All of it was more or less meaningless, until the same man from the cartel who'd hired his father, hired him on a retainer to do odd jobs at the resorts in Puerto Vallarta, such as passing instructions and very often cash to start-up operators from the States. Three times over the past two years he'd been sent to the States, once to San Francisco and twice to Detroit, with messages that couldn't be trusted even to encrypted phones or computers or area managers.
Two months ago he'd been instructed to fly to Atlanta, where he was to meet with a man named Rupert Hollman at a room in the Holiday Inn near the airport. This time he carried no message. His only instruction was to do as Rupert instructed him to do, then return to Mexico City, where he would be paid one hundred thousand dollars U.S. It would be by far his largest payday ever.
"And this will be just the start," his cartel contact promised.
Rupert, wearing jeans and a long-sleeved polo shirt, had met him in a second-floor room. He was a tall man, with dirty-blond hair, blue eyes and an accent that Gomez couldn't quite place, except it sounded faintly French.
The meeting lasted less than ten minutes, during which Antonio was shown several photographs of a man Rupert identified as Kirk McGarvey.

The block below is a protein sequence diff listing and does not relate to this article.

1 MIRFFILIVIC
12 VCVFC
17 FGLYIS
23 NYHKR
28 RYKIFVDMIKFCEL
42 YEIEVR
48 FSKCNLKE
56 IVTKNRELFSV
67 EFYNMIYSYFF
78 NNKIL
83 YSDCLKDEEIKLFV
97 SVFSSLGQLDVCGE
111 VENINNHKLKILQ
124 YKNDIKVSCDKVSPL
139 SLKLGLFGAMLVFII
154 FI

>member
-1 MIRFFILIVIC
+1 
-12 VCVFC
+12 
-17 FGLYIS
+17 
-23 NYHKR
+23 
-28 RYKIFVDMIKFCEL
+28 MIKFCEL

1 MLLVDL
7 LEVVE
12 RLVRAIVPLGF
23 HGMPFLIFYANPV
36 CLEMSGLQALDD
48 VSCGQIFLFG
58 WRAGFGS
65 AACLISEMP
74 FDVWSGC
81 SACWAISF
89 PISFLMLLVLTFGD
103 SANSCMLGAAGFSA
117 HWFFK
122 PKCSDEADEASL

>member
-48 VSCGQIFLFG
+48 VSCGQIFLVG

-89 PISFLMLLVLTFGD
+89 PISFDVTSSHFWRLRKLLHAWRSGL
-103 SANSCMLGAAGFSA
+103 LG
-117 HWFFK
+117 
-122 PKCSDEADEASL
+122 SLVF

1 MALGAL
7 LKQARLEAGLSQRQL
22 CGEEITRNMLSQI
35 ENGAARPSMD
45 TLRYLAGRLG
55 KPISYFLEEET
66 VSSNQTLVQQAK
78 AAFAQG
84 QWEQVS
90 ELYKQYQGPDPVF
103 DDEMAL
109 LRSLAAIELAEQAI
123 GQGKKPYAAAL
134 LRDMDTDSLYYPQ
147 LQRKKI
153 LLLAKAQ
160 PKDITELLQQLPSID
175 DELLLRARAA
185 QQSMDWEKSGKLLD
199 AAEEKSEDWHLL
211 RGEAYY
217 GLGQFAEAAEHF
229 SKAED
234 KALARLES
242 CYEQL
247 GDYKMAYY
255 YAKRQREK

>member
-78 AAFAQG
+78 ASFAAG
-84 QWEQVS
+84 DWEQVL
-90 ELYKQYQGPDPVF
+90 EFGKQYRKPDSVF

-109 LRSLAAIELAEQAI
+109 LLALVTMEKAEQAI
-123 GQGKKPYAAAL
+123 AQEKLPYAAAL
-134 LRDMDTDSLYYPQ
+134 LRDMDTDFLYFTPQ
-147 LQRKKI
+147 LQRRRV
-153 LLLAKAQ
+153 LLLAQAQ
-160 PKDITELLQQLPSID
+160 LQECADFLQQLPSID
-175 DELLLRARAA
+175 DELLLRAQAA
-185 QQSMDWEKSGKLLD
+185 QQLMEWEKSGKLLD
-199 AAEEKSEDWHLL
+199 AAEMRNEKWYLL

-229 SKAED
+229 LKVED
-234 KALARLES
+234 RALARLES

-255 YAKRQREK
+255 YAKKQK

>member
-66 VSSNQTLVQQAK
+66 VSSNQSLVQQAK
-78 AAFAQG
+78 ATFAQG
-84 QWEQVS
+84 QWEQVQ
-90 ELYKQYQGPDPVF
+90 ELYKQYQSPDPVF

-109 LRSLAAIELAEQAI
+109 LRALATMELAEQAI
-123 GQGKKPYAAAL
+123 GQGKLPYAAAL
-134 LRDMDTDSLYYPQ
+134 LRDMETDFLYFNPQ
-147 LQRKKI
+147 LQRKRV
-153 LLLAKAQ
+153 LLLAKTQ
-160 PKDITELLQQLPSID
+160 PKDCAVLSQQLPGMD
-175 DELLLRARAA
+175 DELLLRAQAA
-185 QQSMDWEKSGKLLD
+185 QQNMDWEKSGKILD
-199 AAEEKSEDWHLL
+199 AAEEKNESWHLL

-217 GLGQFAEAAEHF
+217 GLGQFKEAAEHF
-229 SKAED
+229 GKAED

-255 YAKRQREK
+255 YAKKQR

"Do you know this man?"
"Never seen him before."
"He is a professor of philosophy at a college in Sarasota, Florida. Your job will be to leave for Sarasota this evening, where you will enroll in the school as a first-term student in American government. You have been accepted, your first year's tuition and room and board have been paid. You will be given a small stipend. Do you understand?"
Rupert handed him a manila envelope. "Everything is there, including your dorm assignment. You'll make friends, you'll study hard, maybe even fall in love with the right girl. You will fit in. Do you understand this as well?"
"Yes, sir; will I be meeting with a drug dealer on campus?"
"Nothing like that. Your main job, besides blending in, will be to study McGarvey. In fact you are enrolled in one of his classes. Watch his movements. Especially how he comes and goes from campus. Does he drive himself, or is he chauffeured by this woman?"
Rupert, whose real name was Kamal al-Daran, and who'd once worked as a freelancer for Saudi Arabian intelligence under the code name al Nassr, "the Eagle," handed Gomez several photographs of an attractive woman.
"Her name is not important, just finding out if she shows up will be enough."
"Yes, sir. Then what?"
"Once a week you will call a number. It will ring twice but no one will answer. You will enter a five-digit code, make your report and then hang up."
Gomez nodded uncertainly.
"Within two months, three at the most, a package will be delivered to you. Sweets and other presents from home. In fact, make sure to share the top layer with your roommate, a young man by the name of Dana Cyr."